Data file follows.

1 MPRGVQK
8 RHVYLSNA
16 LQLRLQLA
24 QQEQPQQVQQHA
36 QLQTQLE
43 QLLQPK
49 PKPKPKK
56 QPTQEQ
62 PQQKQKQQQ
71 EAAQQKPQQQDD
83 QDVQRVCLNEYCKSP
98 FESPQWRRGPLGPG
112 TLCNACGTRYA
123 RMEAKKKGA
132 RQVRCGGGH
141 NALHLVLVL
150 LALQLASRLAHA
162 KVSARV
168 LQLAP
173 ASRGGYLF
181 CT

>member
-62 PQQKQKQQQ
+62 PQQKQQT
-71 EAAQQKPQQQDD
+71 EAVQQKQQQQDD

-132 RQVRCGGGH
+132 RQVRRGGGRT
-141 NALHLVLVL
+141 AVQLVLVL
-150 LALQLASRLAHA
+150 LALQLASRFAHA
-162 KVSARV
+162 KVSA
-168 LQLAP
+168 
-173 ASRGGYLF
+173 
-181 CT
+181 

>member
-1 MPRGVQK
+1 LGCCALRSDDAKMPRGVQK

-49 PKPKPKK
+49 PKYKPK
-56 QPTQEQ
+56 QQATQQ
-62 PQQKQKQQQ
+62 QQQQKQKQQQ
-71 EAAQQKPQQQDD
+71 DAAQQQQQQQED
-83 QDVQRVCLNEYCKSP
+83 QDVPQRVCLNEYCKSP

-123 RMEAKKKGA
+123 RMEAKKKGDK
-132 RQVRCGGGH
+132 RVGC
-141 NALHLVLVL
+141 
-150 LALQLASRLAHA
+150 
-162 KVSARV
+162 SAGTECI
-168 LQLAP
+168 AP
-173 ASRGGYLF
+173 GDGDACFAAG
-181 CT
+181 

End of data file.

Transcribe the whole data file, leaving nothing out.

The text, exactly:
1 MPRGVQK
8 RHVYLSNA
16 LQLRLQLA
24 QQEQPQQVQQHA
36 QLQTQLE
43 QLLQPK
49 PKPKPKK
56 QPTQEQ
62 PQQKQKQQQ
71 EAAQQKPQQQDD
83 QDVQRVCLNEYCKSP
98 FESPQWRRGPLGPG
112 TLCNACGTRYA
123 RMEAKKKGA
132 RQVRCGGGH
141 NALHLVLVL
150 LALQLASRLAHA
162 KVSARV
168 LQLAP
173 ASRGGYLF
181 CT

>member
-62 PQQKQKQQQ
+62 PQQKQQT
-71 EAAQQKPQQQDD
+71 EAVQQKQQQQDD

-132 RQVRCGGGH
+132 RQVRRGGGRT
-141 NALHLVLVL
+141 AVQLVLVL
-150 LALQLASRLAHA
+150 LALQLASRFAHA
-162 KVSARV
+162 KVSA
-168 LQLAP
+168 
-173 ASRGGYLF
+173 
-181 CT
+181 

>member
-1 MPRGVQK
+1 LGCCALRSDDAKMPRGVQK

-49 PKPKPKK
+49 PKYKPK
-56 QPTQEQ
+56 QQATQQ
-62 PQQKQKQQQ
+62 QQQQKQKQQQ
-71 EAAQQKPQQQDD
+71 DAAQQQQQQQED
-83 QDVQRVCLNEYCKSP
+83 QDVPQRVCLNEYCKSP

-123 RMEAKKKGA
+123 RMEAKKKGDK
-132 RQVRCGGGH
+132 RVGC
-141 NALHLVLVL
+141 
-150 LALQLASRLAHA
+150 
-162 KVSARV
+162 SAGTECI
-168 LQLAP
+168 AP
-173 ASRGGYLF
+173 GDGDACFAAG
-181 CT
+181 